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Investigating music tempo as a feedback mechanism for closed-loop BCI control

Investigating music tempo as a feedback mechanism for closed-loop BCI control The feedback mechanism used in a brain-computer interface (BCI) forms an integral part of the closed-loop learning process required for successful operation of a BCI. However, ultimate success of the BCI may be dependent upon the modality of the feedback used. This study explores the use of music tempo as a feedback mechanism in BCI and compares it to the more commonly used visual feedback mechanism. Three different feedback modalities are compared for a kinaesthetic motor imagery BCI: visual, auditory via music tempo, and a combined visual and auditory feedback modality. Visual feedback is provided via the position, on the y-axis, of a moving ball. In the music feedback condition, the tempo of a piece of continuously generated music is dynamically adjusted via a novel music-generation method. All the feedback mechanisms allowed users to learn to control the BCI. However, users were not able to maintain as stable control with the music tempo feedback condition as they could in the visual feedback and combined conditions. Additionally, the combined condition exhibited significantly less inter-user variability, suggesting that multi-modal feedback may lead to more robust results. Finally, common spatial patterns are used to identify participant-specific spatial filters for each of the feedback modalities. The mean optimal spatial filter obtained for the music feedback condition is observed to be more diffuse and weaker than the mean spatial filters obtained for the visual and combined feedback conditions. http://www.deepdyve.com/assets/images/DeepDyve-Logo-lg.png Brain-Computer Interfaces Taylor & Francis

Investigating music tempo as a feedback mechanism for closed-loop BCI control

Investigating music tempo as a feedback mechanism for closed-loop BCI control

Abstract

The feedback mechanism used in a brain-computer interface (BCI) forms an integral part of the closed-loop learning process required for successful operation of a BCI. However, ultimate success of the BCI may be dependent upon the modality of the feedback used. This study explores the use of music tempo as a feedback mechanism in BCI and compares it to the more commonly used visual feedback mechanism. Three different feedback modalities are compared for a kinaesthetic motor imagery BCI:...
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Publisher
Taylor & Francis
Copyright
© 2014 Taylor & Francis
ISSN
2326-2621
eISSN
2326-263x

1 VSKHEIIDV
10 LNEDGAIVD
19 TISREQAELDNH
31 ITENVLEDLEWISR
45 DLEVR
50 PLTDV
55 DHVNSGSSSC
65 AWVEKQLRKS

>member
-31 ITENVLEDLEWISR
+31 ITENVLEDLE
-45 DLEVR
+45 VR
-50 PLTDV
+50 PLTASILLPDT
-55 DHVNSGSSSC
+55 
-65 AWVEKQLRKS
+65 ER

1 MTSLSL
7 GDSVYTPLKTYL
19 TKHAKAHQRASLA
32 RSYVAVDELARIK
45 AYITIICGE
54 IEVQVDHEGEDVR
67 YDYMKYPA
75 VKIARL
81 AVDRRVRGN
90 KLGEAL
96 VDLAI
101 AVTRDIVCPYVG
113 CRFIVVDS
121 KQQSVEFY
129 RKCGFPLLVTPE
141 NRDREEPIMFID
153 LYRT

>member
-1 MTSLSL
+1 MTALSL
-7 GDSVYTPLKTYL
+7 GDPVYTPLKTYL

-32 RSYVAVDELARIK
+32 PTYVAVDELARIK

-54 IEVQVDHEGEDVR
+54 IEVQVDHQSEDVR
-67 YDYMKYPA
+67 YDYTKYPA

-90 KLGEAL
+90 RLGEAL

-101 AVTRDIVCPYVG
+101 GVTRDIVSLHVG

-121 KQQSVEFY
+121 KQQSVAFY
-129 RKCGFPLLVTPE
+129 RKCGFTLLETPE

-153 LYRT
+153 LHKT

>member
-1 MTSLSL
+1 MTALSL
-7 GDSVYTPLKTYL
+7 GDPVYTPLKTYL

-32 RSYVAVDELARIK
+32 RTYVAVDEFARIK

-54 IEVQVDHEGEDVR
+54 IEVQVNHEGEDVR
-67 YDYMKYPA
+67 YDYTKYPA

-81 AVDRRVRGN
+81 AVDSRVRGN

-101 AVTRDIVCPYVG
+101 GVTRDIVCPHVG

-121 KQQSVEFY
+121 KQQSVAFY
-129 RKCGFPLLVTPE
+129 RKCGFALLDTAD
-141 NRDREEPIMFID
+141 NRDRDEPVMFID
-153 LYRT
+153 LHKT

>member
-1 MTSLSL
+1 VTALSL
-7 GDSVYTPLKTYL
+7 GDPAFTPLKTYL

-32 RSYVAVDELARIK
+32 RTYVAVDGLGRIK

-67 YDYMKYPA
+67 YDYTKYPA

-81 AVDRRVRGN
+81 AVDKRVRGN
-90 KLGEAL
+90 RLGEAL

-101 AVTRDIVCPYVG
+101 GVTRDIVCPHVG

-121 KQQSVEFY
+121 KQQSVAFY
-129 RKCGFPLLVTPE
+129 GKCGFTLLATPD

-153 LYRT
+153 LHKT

DOI
10.1080/2326263X.2014.979728
Publisher site
See Article on Publisher Site

Abstract

The feedback mechanism used in a brain-computer interface (BCI) forms an integral part of the closed-loop learning process required for successful operation of a BCI. However, ultimate success of the BCI may be dependent upon the modality of the feedback used. This study explores the use of music tempo as a feedback mechanism in BCI and compares it to the more commonly used visual feedback mechanism. Three different feedback modalities are compared for a kinaesthetic motor imagery BCI: visual, auditory via music tempo, and a combined visual and auditory feedback modality. Visual feedback is provided via the position, on the y-axis, of a moving ball. In the music feedback condition, the tempo of a piece of continuously generated music is dynamically adjusted via a novel music-generation method. All the feedback mechanisms allowed users to learn to control the BCI. However, users were not able to maintain as stable control with the music tempo feedback condition as they could in the visual feedback and combined conditions. Additionally, the combined condition exhibited significantly less inter-user variability, suggesting that multi-modal feedback may lead to more robust results. Finally, common spatial patterns are used to identify participant-specific spatial filters for each of the feedback modalities. The mean optimal spatial filter obtained for the music feedback condition is observed to be more diffuse and weaker than the mean spatial filters obtained for the visual and combined feedback conditions.

Journal

Brain-Computer InterfacesTaylor & Francis

Published: Oct 2, 2014

Keywords: brain-computer interfaces (BCI); music feedback; visual feedback; music tempo; electroencephalogram (EEG); motor imagery

References